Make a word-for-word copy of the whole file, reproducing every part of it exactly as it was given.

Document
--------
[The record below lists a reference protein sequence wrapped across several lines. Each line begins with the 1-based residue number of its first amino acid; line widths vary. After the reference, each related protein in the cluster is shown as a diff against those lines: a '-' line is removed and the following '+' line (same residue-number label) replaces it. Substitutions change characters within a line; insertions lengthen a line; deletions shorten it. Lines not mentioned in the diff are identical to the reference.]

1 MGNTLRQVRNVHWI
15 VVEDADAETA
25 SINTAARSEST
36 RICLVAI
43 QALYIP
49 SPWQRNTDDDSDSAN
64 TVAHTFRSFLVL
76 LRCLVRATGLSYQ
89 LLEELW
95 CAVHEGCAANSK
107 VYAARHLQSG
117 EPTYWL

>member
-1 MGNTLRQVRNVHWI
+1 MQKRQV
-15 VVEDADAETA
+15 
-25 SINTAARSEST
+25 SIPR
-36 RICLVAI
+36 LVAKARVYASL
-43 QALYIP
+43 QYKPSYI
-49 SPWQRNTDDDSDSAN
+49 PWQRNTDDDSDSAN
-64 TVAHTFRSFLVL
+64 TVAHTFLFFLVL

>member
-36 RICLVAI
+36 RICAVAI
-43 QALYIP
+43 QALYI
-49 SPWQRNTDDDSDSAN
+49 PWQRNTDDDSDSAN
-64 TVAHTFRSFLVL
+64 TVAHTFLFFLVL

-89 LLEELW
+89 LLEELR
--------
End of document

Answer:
[The record below lists a reference protein sequence wrapped across several lines. Each line begins with the 1-based residue number of its first amino acid; line widths vary. After the reference, each related protein in the cluster is shown as a diff against those lines: a '-' line is removed and the following '+' line (same residue-number label) replaces it. Substitutions change characters within a line; insertions lengthen a line; deletions shorten it. Lines not mentioned in the diff are identical to the reference.]

1 MGNTLRQVRNVHWI
15 VVEDADAETA
25 SINTAARSEST
36 RICLVAI
43 QALYIP
49 SPWQRNTDDDSDSAN
64 TVAHTFRSFLVL
76 LRCLVRATGLSYQ
89 LLEELW
95 CAVHEGCAANSK
107 VYAARHLQSG
117 EPTYWL

>member
-1 MGNTLRQVRNVHWI
+1 MQKRQV
-15 VVEDADAETA
+15 
-25 SINTAARSEST
+25 SIPR
-36 RICLVAI
+36 LVAKARVYASL
-43 QALYIP
+43 QYKPSYI
-49 SPWQRNTDDDSDSAN
+49 PWQRNTDDDSDSAN
-64 TVAHTFRSFLVL
+64 TVAHTFLFFLVL

>member
-36 RICLVAI
+36 RICAVAI
-43 QALYIP
+43 QALYI
-49 SPWQRNTDDDSDSAN
+49 PWQRNTDDDSDSAN
-64 TVAHTFRSFLVL
+64 TVAHTFLFFLVL

-89 LLEELW
+89 LLEELR